The week in higher education – 15 September 2016

The good, the bad and the offbeat: the academy through the lens of the world’s media

September 15, 2016
The week in higher education cartoon (15 September 2016)

A university librarian known for his frugal lifestyle has left $4 million (£3 million) to his former employer. Robert Morin, who worked at the University of New Hampshire for nearly five decades before his retirement in 2014, drove a modest 1992 Plymouth car and ate a simple cheese sandwich for lunch, The Washington Post reported on 7 September. But Morin, who was known for chatting to students while smoking a pipe outside the library, had managed to “amass millions”, according to a university press release, which said that his legacy would be used to fund scholarships, support library science education and a new video scoreboard for the college football team. “I think the feeling around here has been just kind of awe that someone who worked here pretty much their whole life…was so committed to this place and the students and really wanted to make a difference and provide the money to the university,” said a university spokeswoman.

Two judges have been dropped from the panel that selects the winner of the Nobel Prize for Medicine in a scandal surrounding a transplant surgeon, BBC News online reported on 6 September. Harriet Wallberg and Anders Hamsten, two former heads of Sweden’s Karolinska Institute, were asked to step down from the prestigious panel over the hiring of Paolo Macchiarini amid claims that they had ignored warnings about the Italian windpipe specialist, the site said. Macchiarini was sacked earlier this year after the emergence of footage of his operations that the Karolinska Institute described as “truly alarming”, while he has also been accused of falsifying his CV, claims that he denies. It follows the Swedish government’s decision to sack the entire board of the institute over what higher education minister Helene Hellmark Knutsson called a “scandal”.

Having bleary-eyed freshers roll into class 30 minutes late can be a frustrating affair. But a university tutor in China has shown how not to handle tardy students after he was filmed slapping them across the face and kicking them, the Daily Mirror reported. The tutor, known only as Zheng, is also seen ordering the 18-year-old first-year students not to flinch as he wallops them, the paper said. The footage, apparently shot at the Shandong Rizhao Maritime Academy in China’s Rizhao City, has reportedly led to the suspension of Zheng, who was overseeing a two-week military training course.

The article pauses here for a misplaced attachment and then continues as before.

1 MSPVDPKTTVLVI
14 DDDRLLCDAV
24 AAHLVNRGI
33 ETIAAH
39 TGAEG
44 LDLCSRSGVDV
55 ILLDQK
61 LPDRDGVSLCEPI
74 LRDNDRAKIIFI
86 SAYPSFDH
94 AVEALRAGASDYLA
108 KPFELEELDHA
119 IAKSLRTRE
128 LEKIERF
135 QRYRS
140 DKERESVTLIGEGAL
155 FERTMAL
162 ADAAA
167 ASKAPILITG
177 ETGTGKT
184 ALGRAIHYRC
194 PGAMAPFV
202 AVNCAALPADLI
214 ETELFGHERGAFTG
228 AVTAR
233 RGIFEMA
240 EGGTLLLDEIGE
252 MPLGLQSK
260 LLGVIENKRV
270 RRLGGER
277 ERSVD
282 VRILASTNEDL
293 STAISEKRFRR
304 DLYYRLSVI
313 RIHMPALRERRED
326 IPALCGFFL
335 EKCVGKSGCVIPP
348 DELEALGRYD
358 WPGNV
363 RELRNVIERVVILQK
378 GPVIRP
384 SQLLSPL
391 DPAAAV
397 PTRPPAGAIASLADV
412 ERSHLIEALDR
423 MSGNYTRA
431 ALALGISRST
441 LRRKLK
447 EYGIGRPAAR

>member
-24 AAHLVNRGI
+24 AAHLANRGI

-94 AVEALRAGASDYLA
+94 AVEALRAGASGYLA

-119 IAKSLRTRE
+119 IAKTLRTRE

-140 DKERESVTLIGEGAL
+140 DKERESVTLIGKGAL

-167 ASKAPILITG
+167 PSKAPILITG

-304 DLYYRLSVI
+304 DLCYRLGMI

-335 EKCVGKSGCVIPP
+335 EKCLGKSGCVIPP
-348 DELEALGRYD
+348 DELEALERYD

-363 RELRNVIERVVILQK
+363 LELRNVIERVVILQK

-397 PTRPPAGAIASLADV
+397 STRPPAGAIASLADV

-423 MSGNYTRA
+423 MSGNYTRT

Three cheers for Dame Eileen Atkins’ juror character in The Archers, who not only managed to acquit Helen Titchener but also made a passionate defence for UK universities in Europe. Playing the no-nonsense Jackie in the historic hour-long special of the long-running radio drama on 11 September, Atkins helped to convince her fellow jurors that Helen had good reason to knife her dastardly husband, Rob, leading to celebrations by BBC Radio 4 listeners across the land. However, before swinging the jury, Atkins’ character also held forth superbly on a range of subjects, including how Brexit might severely hamper UK universities’ ability to work with other institutions across Europe. Vice-chancellors will be hoping that universities minister Jo Johnson and other policymakers planning the UK’s exit from the European Union were listening to Jackie’s wise words.

The most famous graduate of the University of East Anglia’s creative writing course has turned his pen on his alma mater’s plans to build a car park and a rugby pitch on wildflower meadows. Booker prizewinning novelist Ian McEwan described plans to turn sports fields and wild grassland in the Yare Valley, near Norwich, into parking for 218 cars, a floodlit artificial turf rugby pitch, a clubhouse and bar, and 30 further sports pitches as “crude” and “thuggish”, The Guardian reported on 8 September. “Car parking and rugby have their place in the world of course, but not at the expense of an irreplaceable riverine ecology and gorgeous city resource,” said the Atonement author. The plans were also branded “deeply destructive” and “scandalous” by former poet laureate Andrew Motion, a former UEA professor of creative writing, who said “UEA…should be ashamed of themselves”. More than 2,500 people have signed a petition against the plans, which some staff say may damage the university’s reputation for environmental excellence. A UEA spokesman said that the university “recognises its responsibilities as a custodian of the valley” and had spent time protecting its biodiversity, while its development would be done in “a very sensitive way”.

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